Spain has been given the green light by the EU executive to tighten restrictions on Romanian workers as it struggles with the highest unemployment in the 27-nation block.
Spain will now require Romanians to have a work contract before settling in Spain and reverses a two and a half year moratorium that gave Romanian workers unrestricted access as fellow members of the European Union.
The EU commission recognised that the measure was necessary “due to serious disturbances on the labour market in crisis hit Spain,” said a statement released by Brussels, Thursday.
The approval running to the end of 2012 marks the first time the “safe-guard clause” to restrict freedom of movement by EU member citizens has been invoked.
Spain suffers from the EU’s highest jobless rate, running at over 20 per cent since May last year and rising to more than 30 per cent among Romanian nationals currently settled there.
The free movement of citizens from a new member state can only be restricted under certain conditions and Spain was asked to provide data to justify the implementation of the emergency curb.
Announcing the decision, László Andor, European Commissioner for Employment, Social Affairs and Inclusion, said: “The Commission understands why, at this particular juncture – because of the dramatic employment situation and the very complex financial environment – the Spanish authorities wish to step back from full free movement.”
But he added: “We hope this move will be limited in time as much as possible and an overall positive attitude towards free movement in Europe will continue to prevail.”
Spain’s government has said it supports the free circulation of citizens within the EU but was no longer able to absorb new inflows of workers.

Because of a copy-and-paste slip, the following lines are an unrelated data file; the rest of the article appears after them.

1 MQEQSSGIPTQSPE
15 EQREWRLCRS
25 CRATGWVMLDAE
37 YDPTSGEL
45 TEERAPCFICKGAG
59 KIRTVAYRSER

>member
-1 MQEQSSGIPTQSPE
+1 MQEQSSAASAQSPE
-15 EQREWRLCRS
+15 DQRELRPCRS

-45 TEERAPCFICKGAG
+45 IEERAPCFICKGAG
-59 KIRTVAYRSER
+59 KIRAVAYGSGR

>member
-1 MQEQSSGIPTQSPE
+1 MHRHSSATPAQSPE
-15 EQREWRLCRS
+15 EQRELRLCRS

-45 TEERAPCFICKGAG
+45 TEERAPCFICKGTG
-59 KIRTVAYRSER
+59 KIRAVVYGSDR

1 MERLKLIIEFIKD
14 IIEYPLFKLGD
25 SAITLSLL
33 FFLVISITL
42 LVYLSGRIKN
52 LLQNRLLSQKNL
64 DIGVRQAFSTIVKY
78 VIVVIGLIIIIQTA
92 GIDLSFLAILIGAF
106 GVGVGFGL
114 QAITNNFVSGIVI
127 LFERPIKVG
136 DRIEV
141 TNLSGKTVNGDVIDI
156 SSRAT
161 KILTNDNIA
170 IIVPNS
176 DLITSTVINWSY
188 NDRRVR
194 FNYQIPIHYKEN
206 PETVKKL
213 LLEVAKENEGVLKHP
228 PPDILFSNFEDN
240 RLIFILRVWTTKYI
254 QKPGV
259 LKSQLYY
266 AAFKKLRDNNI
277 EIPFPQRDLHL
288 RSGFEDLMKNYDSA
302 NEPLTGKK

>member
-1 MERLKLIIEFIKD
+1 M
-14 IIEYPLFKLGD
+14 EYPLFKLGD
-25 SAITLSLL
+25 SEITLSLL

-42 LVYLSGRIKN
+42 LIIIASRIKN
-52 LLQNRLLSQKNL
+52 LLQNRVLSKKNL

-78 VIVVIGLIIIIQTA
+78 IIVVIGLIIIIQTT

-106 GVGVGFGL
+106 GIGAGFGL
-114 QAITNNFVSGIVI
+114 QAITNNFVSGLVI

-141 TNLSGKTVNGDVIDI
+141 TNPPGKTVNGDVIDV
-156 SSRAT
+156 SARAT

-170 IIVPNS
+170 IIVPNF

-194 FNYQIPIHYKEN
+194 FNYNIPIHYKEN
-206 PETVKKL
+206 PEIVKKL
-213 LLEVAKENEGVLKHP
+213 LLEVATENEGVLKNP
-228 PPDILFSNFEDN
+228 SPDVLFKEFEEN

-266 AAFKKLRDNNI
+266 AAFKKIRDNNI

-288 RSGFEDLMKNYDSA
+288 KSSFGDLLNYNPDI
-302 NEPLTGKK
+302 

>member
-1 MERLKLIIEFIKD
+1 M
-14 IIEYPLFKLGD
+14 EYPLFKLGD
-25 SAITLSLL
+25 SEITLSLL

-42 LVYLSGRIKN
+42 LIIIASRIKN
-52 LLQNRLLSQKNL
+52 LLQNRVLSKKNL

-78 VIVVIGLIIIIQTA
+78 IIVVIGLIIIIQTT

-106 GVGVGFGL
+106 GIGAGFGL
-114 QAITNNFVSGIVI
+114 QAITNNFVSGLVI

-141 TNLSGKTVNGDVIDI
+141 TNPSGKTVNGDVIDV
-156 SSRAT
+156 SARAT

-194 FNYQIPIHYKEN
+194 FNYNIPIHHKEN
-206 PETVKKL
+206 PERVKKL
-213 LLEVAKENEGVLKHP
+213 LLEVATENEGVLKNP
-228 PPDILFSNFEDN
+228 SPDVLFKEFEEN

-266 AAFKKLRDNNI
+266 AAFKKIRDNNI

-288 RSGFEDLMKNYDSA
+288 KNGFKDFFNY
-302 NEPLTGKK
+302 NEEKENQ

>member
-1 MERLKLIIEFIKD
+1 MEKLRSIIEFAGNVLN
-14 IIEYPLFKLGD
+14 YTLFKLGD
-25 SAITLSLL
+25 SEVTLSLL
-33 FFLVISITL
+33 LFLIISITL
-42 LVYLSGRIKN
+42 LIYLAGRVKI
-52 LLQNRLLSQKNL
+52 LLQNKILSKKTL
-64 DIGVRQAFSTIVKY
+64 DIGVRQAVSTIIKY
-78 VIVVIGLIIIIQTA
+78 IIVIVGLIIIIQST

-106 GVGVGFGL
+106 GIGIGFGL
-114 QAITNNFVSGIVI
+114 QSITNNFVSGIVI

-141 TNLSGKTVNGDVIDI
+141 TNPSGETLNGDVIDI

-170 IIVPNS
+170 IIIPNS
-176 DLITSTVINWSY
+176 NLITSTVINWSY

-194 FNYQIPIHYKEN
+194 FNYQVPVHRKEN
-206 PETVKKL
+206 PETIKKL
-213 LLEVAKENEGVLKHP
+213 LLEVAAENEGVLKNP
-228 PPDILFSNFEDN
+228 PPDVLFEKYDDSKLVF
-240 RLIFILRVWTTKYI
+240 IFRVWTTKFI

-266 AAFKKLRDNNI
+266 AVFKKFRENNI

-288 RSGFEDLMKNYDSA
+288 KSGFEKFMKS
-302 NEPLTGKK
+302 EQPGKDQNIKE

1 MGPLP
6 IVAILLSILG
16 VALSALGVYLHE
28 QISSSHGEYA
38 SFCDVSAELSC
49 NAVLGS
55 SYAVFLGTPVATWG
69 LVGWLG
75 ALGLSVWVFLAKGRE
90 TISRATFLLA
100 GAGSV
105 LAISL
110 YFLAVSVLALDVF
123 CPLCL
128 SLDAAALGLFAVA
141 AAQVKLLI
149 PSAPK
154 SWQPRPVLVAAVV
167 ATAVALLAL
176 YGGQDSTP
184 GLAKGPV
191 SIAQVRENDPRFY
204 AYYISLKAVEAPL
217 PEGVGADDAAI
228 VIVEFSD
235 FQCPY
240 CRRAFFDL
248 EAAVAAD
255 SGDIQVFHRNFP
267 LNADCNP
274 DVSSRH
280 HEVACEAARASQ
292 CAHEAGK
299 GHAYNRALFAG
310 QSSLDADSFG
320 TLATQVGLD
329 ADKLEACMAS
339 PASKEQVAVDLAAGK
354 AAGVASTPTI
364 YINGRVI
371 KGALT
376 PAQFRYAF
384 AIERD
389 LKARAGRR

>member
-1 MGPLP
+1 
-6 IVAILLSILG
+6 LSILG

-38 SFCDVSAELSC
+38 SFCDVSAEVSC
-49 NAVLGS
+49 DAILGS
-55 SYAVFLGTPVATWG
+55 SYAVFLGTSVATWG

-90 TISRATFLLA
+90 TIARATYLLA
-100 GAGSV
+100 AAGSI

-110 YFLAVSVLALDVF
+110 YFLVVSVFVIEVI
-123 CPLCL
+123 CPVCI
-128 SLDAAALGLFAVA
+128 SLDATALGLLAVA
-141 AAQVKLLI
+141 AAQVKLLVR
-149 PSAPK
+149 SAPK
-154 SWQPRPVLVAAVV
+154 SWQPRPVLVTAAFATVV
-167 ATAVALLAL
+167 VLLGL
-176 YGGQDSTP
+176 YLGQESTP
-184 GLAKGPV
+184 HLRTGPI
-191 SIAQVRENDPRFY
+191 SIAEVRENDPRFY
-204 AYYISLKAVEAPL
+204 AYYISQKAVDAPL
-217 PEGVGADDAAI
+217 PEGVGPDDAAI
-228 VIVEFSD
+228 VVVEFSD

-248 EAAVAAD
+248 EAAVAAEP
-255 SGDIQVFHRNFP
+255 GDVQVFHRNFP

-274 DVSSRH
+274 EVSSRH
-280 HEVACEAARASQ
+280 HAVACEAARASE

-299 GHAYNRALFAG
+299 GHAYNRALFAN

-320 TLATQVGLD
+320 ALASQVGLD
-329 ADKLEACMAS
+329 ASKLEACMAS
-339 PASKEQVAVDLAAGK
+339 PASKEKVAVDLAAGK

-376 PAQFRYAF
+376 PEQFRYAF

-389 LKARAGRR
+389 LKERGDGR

“The temporary measure will not affect Romanians who are already part of the labour force in Spain,” said Jose Blanco, spokesman for the socialist government, adding: “It will not affect the free circulation of citizens within the European Union, a principle that Spain has always defended.”
When Romania and Bulgaria entered the EU in 2007, their treaties of accession stipulated a seven-year transition period during which other members could limit access to their labour markets.
Spain lifted this restriction in January 2009, but warned at the time that it could re-impose it at a later date if the economy worsened.
Romania’s government has two weeks to request an annulment of the EU’s decision to approve Spain’s request.
The number of Romanians in Spain has quadrupled in the past five years to more than 800,000, making them Spain’s biggest foreign community.
Initially attracted by opportunities in Spain’s booming construction industry and for seasonal agricultural work, many are now returning home as what few jobs available are claimed by Spanish workers.
Romania itself has an unemployment rate of only seven per cent.
At the start of the downturn Spain’s government offered non-European immigrants a cash incentive to return home to their own countries but few accepted the offer.
The economic crisis gripping Europe and the influx of refugees escaping the turmoil of North Africa has brought freedom of movement commitments within Europe into question.
The Schengen Agreement has come under pressure with both President Nicolas Sarkozy of France and Prime Minister Silvio Berlusconi of Italy calling for a revision after France stopped migrants crossing over from Italy by train.
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